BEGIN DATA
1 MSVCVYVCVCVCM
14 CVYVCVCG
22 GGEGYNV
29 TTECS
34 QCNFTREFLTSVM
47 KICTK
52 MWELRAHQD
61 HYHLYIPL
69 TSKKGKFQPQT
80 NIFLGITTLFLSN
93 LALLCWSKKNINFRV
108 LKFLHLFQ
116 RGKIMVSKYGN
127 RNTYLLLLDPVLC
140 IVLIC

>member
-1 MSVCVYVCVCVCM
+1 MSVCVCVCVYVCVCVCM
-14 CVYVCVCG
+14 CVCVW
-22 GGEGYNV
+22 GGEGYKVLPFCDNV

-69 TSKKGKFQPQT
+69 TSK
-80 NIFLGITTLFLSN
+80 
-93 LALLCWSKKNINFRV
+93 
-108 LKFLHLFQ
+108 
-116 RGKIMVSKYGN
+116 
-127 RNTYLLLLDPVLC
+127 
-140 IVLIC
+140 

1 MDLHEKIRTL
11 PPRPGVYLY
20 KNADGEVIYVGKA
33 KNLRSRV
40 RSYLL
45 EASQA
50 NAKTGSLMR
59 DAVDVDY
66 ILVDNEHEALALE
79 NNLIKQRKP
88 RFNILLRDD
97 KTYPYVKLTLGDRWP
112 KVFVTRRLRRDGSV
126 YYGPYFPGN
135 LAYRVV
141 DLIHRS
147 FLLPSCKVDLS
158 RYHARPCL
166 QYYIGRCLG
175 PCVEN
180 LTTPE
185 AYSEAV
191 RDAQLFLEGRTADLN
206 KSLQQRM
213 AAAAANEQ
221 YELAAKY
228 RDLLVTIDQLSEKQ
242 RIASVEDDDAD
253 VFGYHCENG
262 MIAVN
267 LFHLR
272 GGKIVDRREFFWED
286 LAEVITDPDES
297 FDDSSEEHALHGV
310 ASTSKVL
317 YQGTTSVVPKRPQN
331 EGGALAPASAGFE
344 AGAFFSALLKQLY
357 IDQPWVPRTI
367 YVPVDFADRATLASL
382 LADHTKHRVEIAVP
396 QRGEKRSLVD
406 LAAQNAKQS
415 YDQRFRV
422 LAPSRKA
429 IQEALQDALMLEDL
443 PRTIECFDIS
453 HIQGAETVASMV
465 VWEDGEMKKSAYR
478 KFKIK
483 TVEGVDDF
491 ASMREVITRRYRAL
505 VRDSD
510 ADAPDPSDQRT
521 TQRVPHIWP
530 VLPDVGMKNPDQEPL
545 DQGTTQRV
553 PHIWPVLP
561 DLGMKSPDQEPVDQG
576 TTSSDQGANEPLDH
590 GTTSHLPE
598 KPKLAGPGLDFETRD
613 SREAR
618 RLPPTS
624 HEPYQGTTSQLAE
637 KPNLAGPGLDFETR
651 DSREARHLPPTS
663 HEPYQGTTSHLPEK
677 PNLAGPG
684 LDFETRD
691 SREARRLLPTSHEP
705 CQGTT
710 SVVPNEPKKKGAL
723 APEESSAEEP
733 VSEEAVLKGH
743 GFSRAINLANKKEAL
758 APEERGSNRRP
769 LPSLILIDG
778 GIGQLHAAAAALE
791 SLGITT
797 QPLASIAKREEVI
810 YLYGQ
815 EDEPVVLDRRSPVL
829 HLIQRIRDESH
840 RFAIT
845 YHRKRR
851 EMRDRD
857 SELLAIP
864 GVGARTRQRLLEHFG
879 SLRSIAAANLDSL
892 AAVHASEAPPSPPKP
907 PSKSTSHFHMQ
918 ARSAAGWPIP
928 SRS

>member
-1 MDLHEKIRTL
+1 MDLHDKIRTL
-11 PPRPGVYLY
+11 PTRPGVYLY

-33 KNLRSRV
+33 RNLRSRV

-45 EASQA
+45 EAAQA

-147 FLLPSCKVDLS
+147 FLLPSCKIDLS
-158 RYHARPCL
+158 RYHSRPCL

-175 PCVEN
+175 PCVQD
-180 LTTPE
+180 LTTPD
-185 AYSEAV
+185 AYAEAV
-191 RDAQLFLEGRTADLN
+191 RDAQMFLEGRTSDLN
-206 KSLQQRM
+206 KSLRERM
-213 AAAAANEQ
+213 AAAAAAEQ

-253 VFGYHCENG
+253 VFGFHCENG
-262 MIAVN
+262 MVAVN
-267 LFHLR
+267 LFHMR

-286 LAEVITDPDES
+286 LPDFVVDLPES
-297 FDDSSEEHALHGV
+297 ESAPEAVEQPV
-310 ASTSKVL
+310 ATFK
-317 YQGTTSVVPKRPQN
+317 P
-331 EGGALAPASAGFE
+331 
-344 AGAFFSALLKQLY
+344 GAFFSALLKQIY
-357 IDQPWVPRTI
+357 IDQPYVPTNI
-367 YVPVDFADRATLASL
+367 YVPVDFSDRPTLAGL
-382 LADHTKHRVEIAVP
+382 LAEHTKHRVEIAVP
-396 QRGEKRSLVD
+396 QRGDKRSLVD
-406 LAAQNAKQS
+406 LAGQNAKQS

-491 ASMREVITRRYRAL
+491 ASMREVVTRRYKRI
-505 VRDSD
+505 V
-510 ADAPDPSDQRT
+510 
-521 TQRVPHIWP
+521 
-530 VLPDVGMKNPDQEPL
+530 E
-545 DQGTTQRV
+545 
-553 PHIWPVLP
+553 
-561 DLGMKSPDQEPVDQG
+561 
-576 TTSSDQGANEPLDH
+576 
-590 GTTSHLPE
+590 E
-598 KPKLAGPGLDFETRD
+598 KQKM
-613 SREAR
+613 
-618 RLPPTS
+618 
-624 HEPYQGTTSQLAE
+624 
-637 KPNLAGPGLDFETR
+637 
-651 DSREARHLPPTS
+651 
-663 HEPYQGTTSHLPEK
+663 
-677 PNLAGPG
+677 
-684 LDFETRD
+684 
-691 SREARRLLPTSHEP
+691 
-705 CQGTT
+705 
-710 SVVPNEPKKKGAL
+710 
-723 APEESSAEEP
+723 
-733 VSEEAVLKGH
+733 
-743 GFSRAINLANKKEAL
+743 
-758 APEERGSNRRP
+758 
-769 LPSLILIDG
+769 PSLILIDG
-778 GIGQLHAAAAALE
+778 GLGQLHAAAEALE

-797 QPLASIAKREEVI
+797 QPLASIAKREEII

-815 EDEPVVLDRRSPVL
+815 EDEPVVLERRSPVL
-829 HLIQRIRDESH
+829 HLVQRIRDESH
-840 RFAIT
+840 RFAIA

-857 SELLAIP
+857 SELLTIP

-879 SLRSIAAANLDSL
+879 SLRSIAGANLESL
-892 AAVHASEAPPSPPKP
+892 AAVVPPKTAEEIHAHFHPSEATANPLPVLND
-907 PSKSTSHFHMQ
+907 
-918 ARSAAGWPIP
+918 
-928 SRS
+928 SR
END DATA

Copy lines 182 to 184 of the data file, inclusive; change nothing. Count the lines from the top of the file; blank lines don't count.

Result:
-406 LAAQNAKQS
+406 LAGQNAKQS

-491 ASMREVITRRYRAL